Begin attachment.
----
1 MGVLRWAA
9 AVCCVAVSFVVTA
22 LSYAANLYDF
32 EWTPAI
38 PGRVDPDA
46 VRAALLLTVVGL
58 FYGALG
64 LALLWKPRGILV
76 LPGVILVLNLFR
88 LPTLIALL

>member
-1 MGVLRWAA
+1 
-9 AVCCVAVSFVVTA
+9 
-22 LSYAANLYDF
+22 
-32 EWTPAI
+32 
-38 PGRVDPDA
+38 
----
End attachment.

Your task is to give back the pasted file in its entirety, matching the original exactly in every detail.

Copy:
1 MGVLRWAA
9 AVCCVAVSFVVTA
22 LSYAANLYDF
32 EWTPAI
38 PGRVDPDA
46 VRAALLLTVVGL
58 FYGALG
64 LALLWKPRGILV
76 LPGVILVLNLFR
88 LPTLIALL

>member
-1 MGVLRWAA
+1 
-9 AVCCVAVSFVVTA
+9 
-22 LSYAANLYDF
+22 
-32 EWTPAI
+32 
-38 PGRVDPDA
+38 